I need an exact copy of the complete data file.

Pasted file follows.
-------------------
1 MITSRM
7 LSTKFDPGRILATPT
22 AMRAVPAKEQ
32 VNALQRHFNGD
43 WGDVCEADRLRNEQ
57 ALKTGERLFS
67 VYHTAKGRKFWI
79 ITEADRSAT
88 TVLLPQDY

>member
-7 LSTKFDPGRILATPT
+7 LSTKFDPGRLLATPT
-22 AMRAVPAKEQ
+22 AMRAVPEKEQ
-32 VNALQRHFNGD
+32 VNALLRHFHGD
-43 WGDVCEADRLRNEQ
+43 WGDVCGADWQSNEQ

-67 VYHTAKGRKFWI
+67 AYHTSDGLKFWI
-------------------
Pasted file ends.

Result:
1 MITSRM
7 LSTKFDPGRILATPT
22 AMRAVPAKEQ
32 VNALQRHFNGD
43 WGDVCEADRLRNEQ
57 ALKTGERLFS
67 VYHTAKGRKFWI
79 ITEADRSAT
88 TVLLPQDY

>member
-7 LSTKFDPGRILATPT
+7 LSTKFDPGRLLATPT
-22 AMRAVPAKEQ
+22 AMRAVPEKEQ
-32 VNALQRHFNGD
+32 VNALLRHFHGD
-43 WGDVCEADRLRNEQ
+43 WGDVCGADWQSNEQ

-67 VYHTAKGRKFWI
+67 AYHTSDGLKFWI